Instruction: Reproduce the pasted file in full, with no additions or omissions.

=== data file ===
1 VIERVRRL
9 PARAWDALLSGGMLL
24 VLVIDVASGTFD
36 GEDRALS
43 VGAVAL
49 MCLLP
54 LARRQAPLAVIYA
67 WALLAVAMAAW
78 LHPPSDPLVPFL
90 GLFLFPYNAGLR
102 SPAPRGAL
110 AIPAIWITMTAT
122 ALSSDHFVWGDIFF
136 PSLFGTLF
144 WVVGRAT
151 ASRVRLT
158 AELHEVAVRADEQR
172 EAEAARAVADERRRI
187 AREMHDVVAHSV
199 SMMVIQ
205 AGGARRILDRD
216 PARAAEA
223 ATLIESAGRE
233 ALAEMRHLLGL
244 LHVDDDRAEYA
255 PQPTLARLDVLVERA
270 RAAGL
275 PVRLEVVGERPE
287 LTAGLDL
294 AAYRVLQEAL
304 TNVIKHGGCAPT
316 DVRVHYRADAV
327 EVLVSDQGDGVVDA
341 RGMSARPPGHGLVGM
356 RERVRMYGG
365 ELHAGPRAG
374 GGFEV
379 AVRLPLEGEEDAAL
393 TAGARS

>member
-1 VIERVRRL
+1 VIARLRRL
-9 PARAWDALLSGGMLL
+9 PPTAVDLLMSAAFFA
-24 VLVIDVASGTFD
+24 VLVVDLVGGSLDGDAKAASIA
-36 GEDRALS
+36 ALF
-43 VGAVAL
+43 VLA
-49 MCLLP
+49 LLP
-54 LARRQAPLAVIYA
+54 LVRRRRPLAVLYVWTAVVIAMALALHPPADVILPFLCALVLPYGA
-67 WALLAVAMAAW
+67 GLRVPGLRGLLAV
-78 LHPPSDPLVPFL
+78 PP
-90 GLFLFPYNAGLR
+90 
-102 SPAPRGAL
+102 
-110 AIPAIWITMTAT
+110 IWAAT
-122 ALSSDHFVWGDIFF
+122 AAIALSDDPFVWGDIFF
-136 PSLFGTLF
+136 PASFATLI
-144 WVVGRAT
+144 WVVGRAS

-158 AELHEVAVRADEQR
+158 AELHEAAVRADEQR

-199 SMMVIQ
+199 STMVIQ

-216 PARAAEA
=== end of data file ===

1 VIERVRRL
9 PARAWDALLSGGMLL
24 VLVIDVASGTFD
36 GEDRALS
43 VGAVAL
49 MCLLP
54 LARRQAPLAVIYA
67 WALLAVAMAAW
78 LHPPSDPLVPFL
90 GLFLFPYNAGLR
102 SPAPRGAL
110 AIPAIWITMTAT
122 ALSSDHFVWGDIFF
136 PSLFGTLF
144 WVVGRAT
151 ASRVRLT
158 AELHEVAVRADEQR
172 EAEAARAVADERRRI
187 AREMHDVVAHSV
199 SMMVIQ
205 AGGARRILDRD
216 PARAAEA
223 ATLIESAGRE
233 ALAEMRHLLGL
244 LHVDDDRAEYA
255 PQPTLARLDVLVERA
270 RAAGL
275 PVRLEVVGERPE
287 LTAGLDL
294 AAYRVLQEAL
304 TNVIKHGGCAPT
316 DVRVHYRADAV
327 EVLVSDQGDGVVDA
341 RGMSARPPGHGLVGM
356 RERVRMYGG
365 ELHAGPRAG
374 GGFEV
379 AVRLPLEGEEDAAL
393 TAGARS

>member
-1 VIERVRRL
+1 VIARLRRL
-9 PARAWDALLSGGMLL
+9 PPTAVDLLMSAAFFA
-24 VLVIDVASGTFD
+24 VLVVDLVGGSLDGDAKAASIA
-36 GEDRALS
+36 ALF
-43 VGAVAL
+43 VLA
-49 MCLLP
+49 LLP
-54 LARRQAPLAVIYA
+54 LVRRRRPLAVLYVWTAVVIAMALALHPPADVILPFLCALVLPYGA
-67 WALLAVAMAAW
+67 GLRVPGLRGLLAV
-78 LHPPSDPLVPFL
+78 PP
-90 GLFLFPYNAGLR
+90 
-102 SPAPRGAL
+102 
-110 AIPAIWITMTAT
+110 IWAAT
-122 ALSSDHFVWGDIFF
+122 AAIALSDDPFVWGDIFF
-136 PSLFGTLF
+136 PASFATLI
-144 WVVGRAT
+144 WVVGRAS

-158 AELHEVAVRADEQR
+158 AELHEAAVRADEQR

-199 SMMVIQ
+199 STMVIQ

-216 PARAAEA